Royal Mail-owned logistics company GLS has apparently been hit by a cyberattack using infostealing malware, Gozi. Screenshots shared online show that cybercriminals are using legitimate company email addresses and phone numbers to implement a phishing scam targeting employees and customers of the organisation.
The goal of the attack appears to be to infect victims with Gozi malware, a banking trojan that has been updated to lift credentials and implement spyware. The criminals behind the attack appear to have access to emails and phone numbers of customers and staff.
GLS operates across 41 European countries, as well as in the US and Canada. It is a subsidiary of International Distributions Services, Royal Mail’s parent company, and posted revenue of €4.2bn in the 2021/22 financial year.
How GLS group was breached in infostealing cyberattack
The attack is targeting Italian employees and customers of GLS with nefarious emails and texts.
The malware being used, Gozi, is “a well-known banking trojan which now has many variants, and capabilities such as info-stealing, keylogging and malicious redirects,” explains Louise Ferrett, threat intelligence analyst at Searchlight Security. “Recipients are prompted to download the attachment titled “rimessa cassegni” (Italian for cashier’s remittance) as the method of malware delivery,” she says.
Screenshots of the nefarious emails and the malware cloaked within them are circulating online.
One of the emails, translated from Italian, reads:
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“There have been attempts at fraud with the unauthorised use of the GLS name and brand inserted in communications via email and SMS, which therefore appears to come from our company,” it reads.
“We remind you that GLS does not send emails or text messages requesting payments through links pointing to online sites. We therefore invite our customers and recipients not to release and provide personal or bank details.”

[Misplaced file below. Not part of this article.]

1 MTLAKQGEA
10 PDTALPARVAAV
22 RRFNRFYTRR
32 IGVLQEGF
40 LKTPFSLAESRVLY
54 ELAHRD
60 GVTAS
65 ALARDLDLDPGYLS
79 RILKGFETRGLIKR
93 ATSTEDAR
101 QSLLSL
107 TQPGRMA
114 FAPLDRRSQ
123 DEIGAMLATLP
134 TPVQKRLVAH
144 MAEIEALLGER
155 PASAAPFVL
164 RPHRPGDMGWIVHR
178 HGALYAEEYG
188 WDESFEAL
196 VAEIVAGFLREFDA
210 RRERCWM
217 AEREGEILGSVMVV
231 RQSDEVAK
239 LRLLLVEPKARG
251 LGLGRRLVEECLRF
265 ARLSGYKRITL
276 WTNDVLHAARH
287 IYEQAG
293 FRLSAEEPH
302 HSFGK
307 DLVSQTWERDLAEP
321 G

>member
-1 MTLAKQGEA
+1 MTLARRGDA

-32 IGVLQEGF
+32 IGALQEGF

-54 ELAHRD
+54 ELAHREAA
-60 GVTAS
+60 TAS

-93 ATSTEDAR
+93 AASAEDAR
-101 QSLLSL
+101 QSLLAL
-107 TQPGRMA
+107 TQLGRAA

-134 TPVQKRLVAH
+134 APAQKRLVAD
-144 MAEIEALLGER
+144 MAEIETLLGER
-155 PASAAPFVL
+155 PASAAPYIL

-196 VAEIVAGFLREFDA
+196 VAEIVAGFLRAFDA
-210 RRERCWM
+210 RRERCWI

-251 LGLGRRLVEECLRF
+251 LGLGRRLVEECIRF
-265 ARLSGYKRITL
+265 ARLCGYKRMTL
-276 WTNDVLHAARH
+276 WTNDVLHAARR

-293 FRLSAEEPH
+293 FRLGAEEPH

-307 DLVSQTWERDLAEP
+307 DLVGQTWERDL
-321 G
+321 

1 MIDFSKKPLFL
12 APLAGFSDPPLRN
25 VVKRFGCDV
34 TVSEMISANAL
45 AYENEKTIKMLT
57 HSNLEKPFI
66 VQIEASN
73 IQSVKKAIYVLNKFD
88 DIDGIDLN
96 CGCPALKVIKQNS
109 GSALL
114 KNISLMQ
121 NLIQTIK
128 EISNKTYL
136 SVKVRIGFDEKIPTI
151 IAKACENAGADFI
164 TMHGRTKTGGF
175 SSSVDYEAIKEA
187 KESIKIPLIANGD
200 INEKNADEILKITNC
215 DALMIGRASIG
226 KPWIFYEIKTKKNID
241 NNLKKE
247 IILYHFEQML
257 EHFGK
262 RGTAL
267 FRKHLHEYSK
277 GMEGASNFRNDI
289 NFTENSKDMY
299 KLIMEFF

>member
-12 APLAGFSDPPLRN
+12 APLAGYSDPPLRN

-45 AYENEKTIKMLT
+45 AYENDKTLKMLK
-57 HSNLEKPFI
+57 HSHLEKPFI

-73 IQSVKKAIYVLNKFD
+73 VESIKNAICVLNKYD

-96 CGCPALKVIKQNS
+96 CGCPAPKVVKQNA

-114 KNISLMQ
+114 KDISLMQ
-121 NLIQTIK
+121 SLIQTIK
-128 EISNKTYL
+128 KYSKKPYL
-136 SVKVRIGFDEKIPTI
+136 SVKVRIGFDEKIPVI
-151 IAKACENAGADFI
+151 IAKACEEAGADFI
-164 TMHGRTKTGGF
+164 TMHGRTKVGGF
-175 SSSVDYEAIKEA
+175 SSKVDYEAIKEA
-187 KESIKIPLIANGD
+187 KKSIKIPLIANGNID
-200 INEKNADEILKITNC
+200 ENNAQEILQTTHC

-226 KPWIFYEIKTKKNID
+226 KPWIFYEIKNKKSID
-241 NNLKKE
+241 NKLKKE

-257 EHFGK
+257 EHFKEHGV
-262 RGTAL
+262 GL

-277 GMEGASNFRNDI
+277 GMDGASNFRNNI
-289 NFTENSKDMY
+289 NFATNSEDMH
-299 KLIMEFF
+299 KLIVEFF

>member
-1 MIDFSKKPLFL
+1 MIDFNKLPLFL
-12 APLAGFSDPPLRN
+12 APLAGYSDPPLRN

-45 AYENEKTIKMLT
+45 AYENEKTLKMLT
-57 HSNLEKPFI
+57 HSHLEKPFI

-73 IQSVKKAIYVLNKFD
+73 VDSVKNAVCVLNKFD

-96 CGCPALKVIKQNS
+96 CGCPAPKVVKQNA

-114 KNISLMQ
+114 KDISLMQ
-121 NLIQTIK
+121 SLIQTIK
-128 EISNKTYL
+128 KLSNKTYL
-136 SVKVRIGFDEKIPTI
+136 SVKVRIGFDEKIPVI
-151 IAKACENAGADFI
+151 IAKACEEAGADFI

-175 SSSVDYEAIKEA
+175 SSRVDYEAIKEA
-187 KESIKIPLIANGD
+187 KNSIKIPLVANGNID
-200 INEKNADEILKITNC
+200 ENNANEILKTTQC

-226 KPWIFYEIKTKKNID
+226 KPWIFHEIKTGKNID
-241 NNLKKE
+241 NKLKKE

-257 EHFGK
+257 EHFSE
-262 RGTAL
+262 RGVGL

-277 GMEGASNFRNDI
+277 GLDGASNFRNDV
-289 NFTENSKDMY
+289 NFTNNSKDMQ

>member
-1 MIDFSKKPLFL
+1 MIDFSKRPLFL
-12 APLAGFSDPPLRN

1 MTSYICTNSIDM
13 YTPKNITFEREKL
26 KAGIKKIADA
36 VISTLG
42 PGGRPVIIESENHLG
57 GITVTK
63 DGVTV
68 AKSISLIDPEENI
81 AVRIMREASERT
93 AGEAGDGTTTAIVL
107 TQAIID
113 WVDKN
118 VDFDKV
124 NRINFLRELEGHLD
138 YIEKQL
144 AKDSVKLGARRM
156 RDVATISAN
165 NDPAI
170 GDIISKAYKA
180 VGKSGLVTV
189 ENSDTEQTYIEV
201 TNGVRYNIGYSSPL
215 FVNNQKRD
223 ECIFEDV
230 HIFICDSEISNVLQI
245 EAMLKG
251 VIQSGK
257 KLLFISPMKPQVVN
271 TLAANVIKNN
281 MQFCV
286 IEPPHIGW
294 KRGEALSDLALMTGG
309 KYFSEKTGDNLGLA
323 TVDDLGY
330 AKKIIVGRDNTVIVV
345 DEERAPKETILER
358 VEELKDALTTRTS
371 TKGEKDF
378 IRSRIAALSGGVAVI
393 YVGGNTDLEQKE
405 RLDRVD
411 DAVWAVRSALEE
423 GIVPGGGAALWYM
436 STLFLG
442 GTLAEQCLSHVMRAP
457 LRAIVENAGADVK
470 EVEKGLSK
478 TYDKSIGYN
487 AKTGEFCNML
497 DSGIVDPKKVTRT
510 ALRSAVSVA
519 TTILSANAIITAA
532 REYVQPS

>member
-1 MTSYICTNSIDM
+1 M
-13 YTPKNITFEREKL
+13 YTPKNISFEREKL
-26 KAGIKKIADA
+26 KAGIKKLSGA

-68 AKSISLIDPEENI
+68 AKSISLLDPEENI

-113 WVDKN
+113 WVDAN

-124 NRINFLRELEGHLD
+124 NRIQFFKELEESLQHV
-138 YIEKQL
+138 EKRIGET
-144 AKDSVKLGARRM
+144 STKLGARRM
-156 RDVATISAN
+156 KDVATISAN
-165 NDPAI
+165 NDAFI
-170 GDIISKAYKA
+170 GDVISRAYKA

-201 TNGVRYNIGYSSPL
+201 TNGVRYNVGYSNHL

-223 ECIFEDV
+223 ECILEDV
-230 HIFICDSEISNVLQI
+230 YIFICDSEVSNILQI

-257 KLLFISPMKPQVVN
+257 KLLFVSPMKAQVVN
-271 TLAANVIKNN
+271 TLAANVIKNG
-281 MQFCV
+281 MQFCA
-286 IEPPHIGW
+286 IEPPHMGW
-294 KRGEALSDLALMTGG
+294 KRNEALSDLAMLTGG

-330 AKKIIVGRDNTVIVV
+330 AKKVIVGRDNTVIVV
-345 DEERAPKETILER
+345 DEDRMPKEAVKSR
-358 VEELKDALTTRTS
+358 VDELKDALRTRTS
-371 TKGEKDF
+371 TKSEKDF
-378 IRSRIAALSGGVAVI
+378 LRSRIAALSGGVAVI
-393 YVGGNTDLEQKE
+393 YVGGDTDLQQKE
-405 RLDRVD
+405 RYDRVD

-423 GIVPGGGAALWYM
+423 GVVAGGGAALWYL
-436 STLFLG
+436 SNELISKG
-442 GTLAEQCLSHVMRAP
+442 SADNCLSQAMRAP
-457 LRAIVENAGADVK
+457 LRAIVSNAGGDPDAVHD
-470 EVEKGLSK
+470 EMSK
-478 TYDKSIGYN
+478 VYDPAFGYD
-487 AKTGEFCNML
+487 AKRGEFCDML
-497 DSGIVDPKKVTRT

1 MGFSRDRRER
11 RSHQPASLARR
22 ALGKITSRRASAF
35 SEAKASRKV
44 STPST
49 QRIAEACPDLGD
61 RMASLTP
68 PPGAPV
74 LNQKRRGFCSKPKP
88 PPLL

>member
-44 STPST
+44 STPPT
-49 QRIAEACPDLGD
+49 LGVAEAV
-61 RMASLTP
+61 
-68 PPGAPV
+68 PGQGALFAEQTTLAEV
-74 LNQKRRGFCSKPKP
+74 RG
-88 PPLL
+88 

This attack comes just two months after ransomware gang LockBit’s devastating attack on the Royal Mail, which targeted its international dispatch services.
GLS and Royal Mail have yet to respond to Tech Monitor for requests for comment.
Gozi is one of the oldest malware families
There is “clear evidence that an attack has taken place,” says Jon DiMaggio, chief security officer at security vendor Analyst1. “Criminals appear to be weaponising modified banking malware that is paired with domains that can’t be taken down, in order to conduct an attack,” he says.
Gozi is one of the oldest malware families, having been active for more than twenty years. It was ranked 2020’s second most active strain of malware, responsible for more than 30% of malware infections, according to a blog post from Blackberry.
Also known as Ursnif, Dreambot, Papras and Snifula, Gozi first appeared in 2000. Since then its source code has been disclosed publicly on several occasions, meaning it is one of the most commonly modified malware strains. The Gozi family of malware includes a growing number of highly effective variants with a wide array of modular features, and in 2021 it was highlighted as a top malware strain of concern by the US government’s CISA cybersecurity agency.
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